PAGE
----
Bootlegging has been around for as long as I can remember. In fact, it has been around longer than I have. A website called Sharing The Groove is bringing bootlegging into the digital millenium. By using p2p software (Bittorrent) and providing a message board where users can search for particular bootlegs, the website has given fans access to a vast amount of rare, unreleased, live, and demo recordings. Grayson Brulte is the founder of Sharing The Groove and states the website has over 200,000 registered users. Users of the website simply register a screen name and navigate through a message forum type interface where they can search for music they are interested in. In addition, users can post "ISO" or "In Search Of" messages where they request particular bootlegs to be posted.
For the moment, the Recording Industry Association of America, which sued Napster over copyright infringement, declined to comment on sites like Sharingthegroove and whether the group would initiate similar lawsuits. Sharing concert bootlegs is illegal, said the entertainment lawyer David Moser, the same as sharing studio recordings.
''As far as the law is concerned, there isn't any distinction,'' said Mr. Moser, an assistant professor at the Mike Curb College of Entertainment and Music Business at Nashville's Belmont University and the author of the book ''Music Copyright for the New Millennium.''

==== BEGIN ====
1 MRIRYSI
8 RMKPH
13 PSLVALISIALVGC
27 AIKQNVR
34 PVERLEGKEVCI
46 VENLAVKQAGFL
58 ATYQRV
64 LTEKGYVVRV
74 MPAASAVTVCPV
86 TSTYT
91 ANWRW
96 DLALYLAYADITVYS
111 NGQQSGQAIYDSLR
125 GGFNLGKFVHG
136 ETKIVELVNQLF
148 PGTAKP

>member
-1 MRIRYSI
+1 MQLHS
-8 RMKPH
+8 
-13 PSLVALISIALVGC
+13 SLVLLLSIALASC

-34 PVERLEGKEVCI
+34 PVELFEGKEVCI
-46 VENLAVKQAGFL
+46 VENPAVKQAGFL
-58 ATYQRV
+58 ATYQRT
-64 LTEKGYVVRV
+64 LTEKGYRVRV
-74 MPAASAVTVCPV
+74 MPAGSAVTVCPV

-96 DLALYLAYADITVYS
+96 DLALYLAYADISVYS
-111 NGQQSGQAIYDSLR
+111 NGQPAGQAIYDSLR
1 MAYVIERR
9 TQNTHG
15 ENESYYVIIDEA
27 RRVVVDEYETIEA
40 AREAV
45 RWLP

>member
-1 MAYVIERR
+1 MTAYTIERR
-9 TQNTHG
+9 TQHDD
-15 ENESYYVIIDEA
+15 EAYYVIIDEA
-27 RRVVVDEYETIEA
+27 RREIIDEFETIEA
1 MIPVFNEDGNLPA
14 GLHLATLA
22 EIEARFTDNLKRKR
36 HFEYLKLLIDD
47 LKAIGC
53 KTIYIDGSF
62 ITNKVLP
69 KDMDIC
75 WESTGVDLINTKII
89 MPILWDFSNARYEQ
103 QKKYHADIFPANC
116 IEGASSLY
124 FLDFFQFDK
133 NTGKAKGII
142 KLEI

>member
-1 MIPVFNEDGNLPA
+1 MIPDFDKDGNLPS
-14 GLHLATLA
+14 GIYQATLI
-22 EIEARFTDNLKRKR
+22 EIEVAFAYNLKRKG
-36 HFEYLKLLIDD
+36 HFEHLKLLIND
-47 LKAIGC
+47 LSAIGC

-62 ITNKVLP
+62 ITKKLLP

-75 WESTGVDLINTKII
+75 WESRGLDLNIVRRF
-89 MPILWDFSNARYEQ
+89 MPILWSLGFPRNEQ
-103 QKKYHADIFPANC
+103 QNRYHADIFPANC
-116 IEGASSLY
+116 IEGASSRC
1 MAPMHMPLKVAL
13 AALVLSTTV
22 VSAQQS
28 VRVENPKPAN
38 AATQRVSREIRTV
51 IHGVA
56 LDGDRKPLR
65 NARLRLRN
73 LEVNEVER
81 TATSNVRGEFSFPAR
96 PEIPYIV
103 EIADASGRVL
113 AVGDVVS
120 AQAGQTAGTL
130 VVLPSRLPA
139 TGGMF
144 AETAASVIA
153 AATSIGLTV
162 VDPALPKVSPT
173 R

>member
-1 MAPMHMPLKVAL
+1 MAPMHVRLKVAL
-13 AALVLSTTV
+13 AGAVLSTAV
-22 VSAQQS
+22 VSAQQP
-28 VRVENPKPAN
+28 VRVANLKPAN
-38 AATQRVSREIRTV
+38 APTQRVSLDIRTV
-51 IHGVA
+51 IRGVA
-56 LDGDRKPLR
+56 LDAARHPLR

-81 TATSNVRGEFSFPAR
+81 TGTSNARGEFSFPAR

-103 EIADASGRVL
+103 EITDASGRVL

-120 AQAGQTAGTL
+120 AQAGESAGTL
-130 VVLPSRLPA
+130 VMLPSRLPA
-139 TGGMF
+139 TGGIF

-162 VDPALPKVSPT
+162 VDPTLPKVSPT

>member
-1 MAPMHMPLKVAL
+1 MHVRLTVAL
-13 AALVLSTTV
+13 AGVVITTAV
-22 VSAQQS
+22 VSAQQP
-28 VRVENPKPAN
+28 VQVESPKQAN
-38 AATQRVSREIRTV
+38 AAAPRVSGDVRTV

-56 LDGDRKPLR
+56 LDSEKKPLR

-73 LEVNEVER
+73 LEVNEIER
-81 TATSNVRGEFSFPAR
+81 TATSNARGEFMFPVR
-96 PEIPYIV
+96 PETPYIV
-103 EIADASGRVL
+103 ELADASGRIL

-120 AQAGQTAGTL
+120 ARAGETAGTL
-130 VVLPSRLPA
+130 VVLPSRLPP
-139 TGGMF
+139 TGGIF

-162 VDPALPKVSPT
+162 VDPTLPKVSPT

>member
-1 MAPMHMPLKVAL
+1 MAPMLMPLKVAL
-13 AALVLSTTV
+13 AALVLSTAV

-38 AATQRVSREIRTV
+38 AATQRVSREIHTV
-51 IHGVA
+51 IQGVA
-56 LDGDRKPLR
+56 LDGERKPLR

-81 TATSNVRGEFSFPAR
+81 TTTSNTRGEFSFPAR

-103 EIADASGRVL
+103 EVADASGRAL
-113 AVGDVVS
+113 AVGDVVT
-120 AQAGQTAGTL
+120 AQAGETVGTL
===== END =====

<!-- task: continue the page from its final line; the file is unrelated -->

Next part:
Many bands choose to ignore bootlegging because of the unspoken assumption that the tapes will be traded among fans, not sold for profit.
There appears to be mixed views from the artists themselves. Bob Weir of the Grateful Dead openly endorses the Sharing the Groove website. However, Bert Holman, manager for the Allman Brothers Band asked SharingTheGroove to remove some of the bands shows from their website. Their request was complied with. It is interesting to note that Holman stated the reason for the request was because the Allman Brothers Band were contemplating selling their own official "bootlegs" of their concerts.
One of the theories for why sites that share bootleg concerts are not shutdown by the RIAA is because record companies do not own copyrights in concert performances. It would be interesting to note that members of SharingTheGroove closely moderate what is posted to their site. Copyrighted commercial material is not allowed. Moreover, members monitor sites like eBay where bootleg sales may turn up.